This Timeless review contains spoilers.
Timeless Season 2 Episode 4
With “The Salem Witch Hunt,” Timeless once again proves its ability to avoid the “Please, if you’ll just let me explain” trope in which the protagonist, you guessed it, never gets to explain. With Wyatt putting all his cards on the table with Jessica, with Jiya finally owning up to her premonitions, and with Nicholas Keynes insisting that Carolyn be taken off the Lucy problem, the drama isn’t being needlessly drawn out, and we can cut right to the chase. Lucy’s willingness to change history and include Flynn in missions makes for a no-holds-barred attitude that has streamlined the action perfectly.
Carolyn certainly chose the right historical target to lure Lucy in for one last attempt at conversion to the Rittenhouse cause. Accusing Abiah Franklin of being a witch to prevent Ben Franklin from being born actually seems a mission worthy of having embedded a sleeper agent, but ironically Carolyn gave Lucy the means to turn the moment in history into the Salem Witch Revolt. Appropriate that Lucy commended the accused for their bravery in refusing to admit to being something they’re not right before refusing her mother’s final offer to join Rittenhouse with, “I’d rather be hanged.”
Carolyn’s desperation is warranted, however, because Nicholas Keynes is becoming a stronger enemy than one might have given him credit for. The commentary he offers about exercising and women wearing trousers shows that he’s still somewhat a fish out of water, but talking about the laziness of modern society strengthens his image of one who seeks to improve humanity’s lot. Keynes’ leniency in giving Carolyn one last chance and then taking her off the mission may trouble viewers who are rooting for the good guys, but it really makes him a believable and formidable villain who has the strength of his conviction.
Likewise, Lucy must be applauded for her pragmatism in allowing Flynn to come along on the mission, especially right after getting the news about Jessica from Wyatt and admirably (but sadly) backing off. Even the way she convinces the team that Flynn should be involved brims with diplomacy and practicality: “A woman and a black man should travel with someone who has more… access.” With Wyatt doing his own thing, they need a cover story that helps them blend in, and Flynn has a wealth of experience playing this exact game, although apparently with more comfortable transport.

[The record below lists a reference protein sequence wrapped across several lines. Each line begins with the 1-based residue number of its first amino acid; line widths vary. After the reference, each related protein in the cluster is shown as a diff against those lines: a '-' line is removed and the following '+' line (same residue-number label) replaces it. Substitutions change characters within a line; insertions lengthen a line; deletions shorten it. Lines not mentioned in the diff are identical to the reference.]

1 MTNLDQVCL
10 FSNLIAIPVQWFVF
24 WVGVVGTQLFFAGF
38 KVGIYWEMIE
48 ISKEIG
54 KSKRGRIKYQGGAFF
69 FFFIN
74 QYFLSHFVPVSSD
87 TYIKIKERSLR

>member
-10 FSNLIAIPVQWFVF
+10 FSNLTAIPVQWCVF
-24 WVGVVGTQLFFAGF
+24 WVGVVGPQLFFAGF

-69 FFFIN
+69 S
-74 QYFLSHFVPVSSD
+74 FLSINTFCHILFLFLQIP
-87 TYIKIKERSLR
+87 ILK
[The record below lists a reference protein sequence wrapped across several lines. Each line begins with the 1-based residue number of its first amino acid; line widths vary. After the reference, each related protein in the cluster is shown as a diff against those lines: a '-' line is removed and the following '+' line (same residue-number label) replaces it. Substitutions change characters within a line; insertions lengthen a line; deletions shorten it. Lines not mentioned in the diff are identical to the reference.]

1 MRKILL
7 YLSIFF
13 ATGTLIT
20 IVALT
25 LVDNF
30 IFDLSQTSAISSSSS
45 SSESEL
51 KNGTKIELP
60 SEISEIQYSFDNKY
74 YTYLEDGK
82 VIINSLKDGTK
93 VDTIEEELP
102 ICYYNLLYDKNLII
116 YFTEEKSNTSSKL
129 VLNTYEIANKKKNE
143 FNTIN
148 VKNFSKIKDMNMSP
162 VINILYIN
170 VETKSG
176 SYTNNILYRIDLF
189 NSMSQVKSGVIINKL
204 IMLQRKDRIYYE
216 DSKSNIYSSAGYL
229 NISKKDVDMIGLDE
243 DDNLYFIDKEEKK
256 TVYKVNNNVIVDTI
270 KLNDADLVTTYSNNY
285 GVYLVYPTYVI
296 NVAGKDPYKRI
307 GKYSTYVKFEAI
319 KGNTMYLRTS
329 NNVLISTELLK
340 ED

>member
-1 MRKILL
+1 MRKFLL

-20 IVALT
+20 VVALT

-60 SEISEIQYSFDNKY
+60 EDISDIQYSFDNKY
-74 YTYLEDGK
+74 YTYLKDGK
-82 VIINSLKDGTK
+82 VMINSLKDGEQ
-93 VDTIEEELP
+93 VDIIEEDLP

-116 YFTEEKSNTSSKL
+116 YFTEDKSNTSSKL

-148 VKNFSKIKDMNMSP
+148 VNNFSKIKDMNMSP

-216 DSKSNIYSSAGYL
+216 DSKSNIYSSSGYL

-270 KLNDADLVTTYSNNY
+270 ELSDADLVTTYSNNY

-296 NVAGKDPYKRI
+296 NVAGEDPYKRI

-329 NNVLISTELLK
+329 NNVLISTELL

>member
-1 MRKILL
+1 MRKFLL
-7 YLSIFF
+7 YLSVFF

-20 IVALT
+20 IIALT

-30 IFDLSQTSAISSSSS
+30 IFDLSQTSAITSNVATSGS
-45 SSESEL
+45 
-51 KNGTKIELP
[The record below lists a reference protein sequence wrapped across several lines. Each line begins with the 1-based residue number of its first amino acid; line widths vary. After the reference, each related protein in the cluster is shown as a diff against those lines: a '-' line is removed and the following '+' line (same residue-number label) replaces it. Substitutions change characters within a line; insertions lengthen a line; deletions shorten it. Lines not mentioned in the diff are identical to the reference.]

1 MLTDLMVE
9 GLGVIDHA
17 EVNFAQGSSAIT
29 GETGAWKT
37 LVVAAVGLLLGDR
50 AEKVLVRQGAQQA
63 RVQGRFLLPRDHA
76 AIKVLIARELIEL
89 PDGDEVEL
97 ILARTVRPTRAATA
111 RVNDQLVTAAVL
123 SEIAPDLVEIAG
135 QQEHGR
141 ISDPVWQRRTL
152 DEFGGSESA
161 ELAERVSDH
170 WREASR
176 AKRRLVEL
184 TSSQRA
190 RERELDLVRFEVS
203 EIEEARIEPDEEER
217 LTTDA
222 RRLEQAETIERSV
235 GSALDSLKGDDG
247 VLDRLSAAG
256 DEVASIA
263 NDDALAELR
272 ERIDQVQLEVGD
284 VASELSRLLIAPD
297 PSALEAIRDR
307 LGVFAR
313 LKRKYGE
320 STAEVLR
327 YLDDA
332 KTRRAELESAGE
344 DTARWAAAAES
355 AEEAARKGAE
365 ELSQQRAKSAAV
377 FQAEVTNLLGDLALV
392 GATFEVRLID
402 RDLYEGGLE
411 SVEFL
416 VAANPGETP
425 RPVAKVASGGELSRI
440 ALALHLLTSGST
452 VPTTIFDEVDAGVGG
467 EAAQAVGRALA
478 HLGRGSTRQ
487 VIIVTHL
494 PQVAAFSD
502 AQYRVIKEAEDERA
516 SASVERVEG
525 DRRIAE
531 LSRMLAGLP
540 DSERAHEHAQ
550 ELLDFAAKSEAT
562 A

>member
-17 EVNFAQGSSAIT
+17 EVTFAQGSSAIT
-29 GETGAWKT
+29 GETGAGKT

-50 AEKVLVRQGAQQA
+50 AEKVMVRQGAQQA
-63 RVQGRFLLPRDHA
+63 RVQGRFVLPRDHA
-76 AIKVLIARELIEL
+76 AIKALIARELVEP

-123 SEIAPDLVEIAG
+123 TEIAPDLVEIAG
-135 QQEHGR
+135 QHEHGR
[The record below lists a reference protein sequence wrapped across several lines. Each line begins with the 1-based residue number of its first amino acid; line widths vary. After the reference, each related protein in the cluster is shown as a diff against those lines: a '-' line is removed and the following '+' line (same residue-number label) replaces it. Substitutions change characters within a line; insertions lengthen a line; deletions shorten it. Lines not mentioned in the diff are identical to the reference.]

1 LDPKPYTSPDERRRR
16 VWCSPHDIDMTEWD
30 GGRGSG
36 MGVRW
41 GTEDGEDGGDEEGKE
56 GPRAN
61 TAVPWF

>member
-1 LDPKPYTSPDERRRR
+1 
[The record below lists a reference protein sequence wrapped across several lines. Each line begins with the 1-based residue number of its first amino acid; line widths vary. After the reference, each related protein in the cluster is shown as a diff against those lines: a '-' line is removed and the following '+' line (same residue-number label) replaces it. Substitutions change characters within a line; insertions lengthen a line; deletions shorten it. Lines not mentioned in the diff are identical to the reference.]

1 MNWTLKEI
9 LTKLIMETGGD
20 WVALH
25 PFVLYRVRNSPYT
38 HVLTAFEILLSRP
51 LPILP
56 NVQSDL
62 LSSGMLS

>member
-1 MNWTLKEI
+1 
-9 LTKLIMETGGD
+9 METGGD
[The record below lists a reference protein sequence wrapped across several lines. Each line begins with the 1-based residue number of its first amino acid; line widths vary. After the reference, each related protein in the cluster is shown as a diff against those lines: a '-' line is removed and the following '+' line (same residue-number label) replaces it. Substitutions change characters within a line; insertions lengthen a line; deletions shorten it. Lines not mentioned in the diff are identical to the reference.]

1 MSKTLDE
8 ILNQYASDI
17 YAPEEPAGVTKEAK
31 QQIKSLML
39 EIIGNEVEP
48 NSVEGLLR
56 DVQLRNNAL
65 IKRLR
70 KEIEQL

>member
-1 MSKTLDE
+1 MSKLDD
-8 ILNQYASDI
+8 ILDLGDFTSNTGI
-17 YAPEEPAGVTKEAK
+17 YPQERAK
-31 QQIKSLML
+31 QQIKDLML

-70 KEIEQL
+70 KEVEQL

Flynn’s methodology was a nice counterpoint to Lucy’s new approach as well. Although she’s no longer worried about changing history if it means saving innocent lives, she begrudgingly accepts his strong-arm techniques for getting the answers they need. Flynn does haphazardly help move things along more quickly with force, but is he speaking hyperbolically when he says things like, “I vote bloodbath”? It’s hard to tell, but we have to agree with Rufus when he says, “I like this Lucy. Reckless, Sarah Connor, agrees-with-Flynn Lucy, but I dig her.”
Meanwhile, Wyatt also pushes his way through his own difficulties, and the audience certainly appreciates his direct approach with Jessica. Hidden behind the effort to convince her he’s not the man she knew is the question of why he’s become distant with her and why Agent Christopher and others whose memories are usually wiped by changes in history don’t remember more about the drunk version of Wyatt. And what was that side mission Rittenhouse took to San Diego in 1980 anyway? Regardless, Jessica’s reaction to seeing Connor Mason and the time machine arrival are priceless, and the potential resulting storylines moving forward are limitless.
Rufus’ opinion of Jiya’s prophecies also provided a nice bit of time travel complexity as we saw him move from skepticism to the fear of inevitability, from the determination to change what Jiya saw to the horrific realization that his foreknowledge caused a man’s death. We know that the Time Team can change the future (they did in this episode after all), but Jiya’s visions create a sense of unavoidable truth and set her up as a kind of Cassandra figure, not in the sense that no one will believe her but that she can’t tell anyone without fear of causing what she wants to avoid. A heart-wrenchingly delicious dilemma!
“The Salem Witch Hunt” was full of emotional moments or realizations like that, and now that’s two episodes in a row of Timeless with a perfect balance of the historical, humorous, tragic, and paradoxical — a formula that’s unique to this show. When the execution is done correctly, as it was in this episode, the series shines as an example of how a high concept network drama can actually work in the same way that a riskier cable series can more easily within their niche market. Hopefully, this trend of excellent episodes continues.